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Pro photographers and colour grading
Old 10-28-2018   #1
Captain Kidd
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Pro photographers and colour grading

I read an interview with harry gruyaert today and he mentioned how you can do so much with color photography and I wondered if maybe he meant in post production. Ive seen lightroom tutorials where images after post production look incredibly more dramatic than before, sometimes completely different. Some examples are subtle others over the top. Im basically wondering how much drama is added in post production by the likes of Alex Webb and harry gruyaert, both known for their intense colour photography. Also how much was even possible in the 80s?

Any thoughts on how much they may work on their images in post production?

Thanks for any thoughts
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Old 10-28-2018   #2
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In the past, films were sold that each had a different character. Some had lower, more natural color saturation. Kodak Vericolor III, a color neg film made for portraiture, is an example. Fuji NPS and AGFA Portrait 160 were others. Then there were normal saturation films (most color neg and slide films) and high saturation films, like Fuji Velvia and Kodak E100VS (both E-6 films) and AGFA Ultra 50 (negative). So you chose film based on the look you wanted. There were also different color printing papers available at different saturation levels.

Today, with digital, you make that choice in post processing, and there is certainly more freedom than with film to embellish.
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Old 10-28-2018   #3
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Just off the top of my head, I remember a photographer back in the 1980s (Pete Turner?), who was known for eye-popping color. As I recall, he used to shoot a Kodachrome original, duplicate it onto Kodachrome, and possibly duplicate the duplicate, in order to build contrast and saturation.

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Old 10-28-2018   #4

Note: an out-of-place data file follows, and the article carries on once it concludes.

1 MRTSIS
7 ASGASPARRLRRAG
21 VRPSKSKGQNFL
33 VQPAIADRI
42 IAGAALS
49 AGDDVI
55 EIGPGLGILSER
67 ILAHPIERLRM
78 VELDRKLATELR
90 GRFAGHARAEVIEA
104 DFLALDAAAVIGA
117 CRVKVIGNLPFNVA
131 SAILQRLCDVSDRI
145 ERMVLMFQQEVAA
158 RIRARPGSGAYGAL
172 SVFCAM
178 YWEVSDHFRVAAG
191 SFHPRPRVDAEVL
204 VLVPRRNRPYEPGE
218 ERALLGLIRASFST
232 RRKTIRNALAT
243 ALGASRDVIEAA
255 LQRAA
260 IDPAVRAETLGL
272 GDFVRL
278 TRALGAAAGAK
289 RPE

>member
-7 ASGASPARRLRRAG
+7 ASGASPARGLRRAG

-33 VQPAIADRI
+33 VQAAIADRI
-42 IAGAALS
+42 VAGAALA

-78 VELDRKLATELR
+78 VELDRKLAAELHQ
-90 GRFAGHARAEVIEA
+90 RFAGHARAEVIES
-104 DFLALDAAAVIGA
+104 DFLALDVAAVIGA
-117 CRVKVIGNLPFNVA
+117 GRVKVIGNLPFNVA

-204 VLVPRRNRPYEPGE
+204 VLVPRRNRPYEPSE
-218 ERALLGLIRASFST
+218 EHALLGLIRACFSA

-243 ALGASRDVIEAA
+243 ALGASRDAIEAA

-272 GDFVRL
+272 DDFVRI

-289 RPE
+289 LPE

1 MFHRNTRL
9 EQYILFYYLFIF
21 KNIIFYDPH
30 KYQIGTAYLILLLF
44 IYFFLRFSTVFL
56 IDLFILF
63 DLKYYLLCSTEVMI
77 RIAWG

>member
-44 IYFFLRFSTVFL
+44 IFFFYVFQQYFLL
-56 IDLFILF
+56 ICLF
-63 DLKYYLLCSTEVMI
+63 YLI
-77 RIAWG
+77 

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Yes, color control by film choice. For example, Velvia.
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Old 10-29-2018   #5
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Thanks everyone, I was thinking there were limited ways with film to manipulate results.
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Old 10-29-2018   #6
lynnb
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Different printing processes also influenced colour - e.g. Cibachrome
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Old 10-29-2018   #7
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Can you link the interview, please?
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Old 10-29-2018   #8
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Alex Webb did Kodachrome slide film, which has dramatic color and contrast. I don't think he necessarily changed the color, but he may have dialed up contrast in printing. (Other people working in Kodachrome had lower contrast prints, but there were different Kodachromes, they changed significantly through their history, and they looked different projected directly and printed with different technologies, e.g. Cibachrome.) I am pretty sure Joel Meyerowitz (who also did Kodachrome) modified color all the time - you can see the same image of his appearing in very different color schemes in image searches.
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Old 11-01-2018   #9
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This is a very interesting interview with harry gruyaert, he mentions how he would underexpose Kodachrome by 2 stops usually, needing a very good scanner as a result.

https://vimeo.com/242072467
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Old 11-01-2018   #10
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A couple of you mentioned Cibachrome. William Eggleston used Kodachromes and printed with a method called dye transfer. Maybe that is similar to Cibachrome, it did add a little snap.
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Old 11-01-2018   #11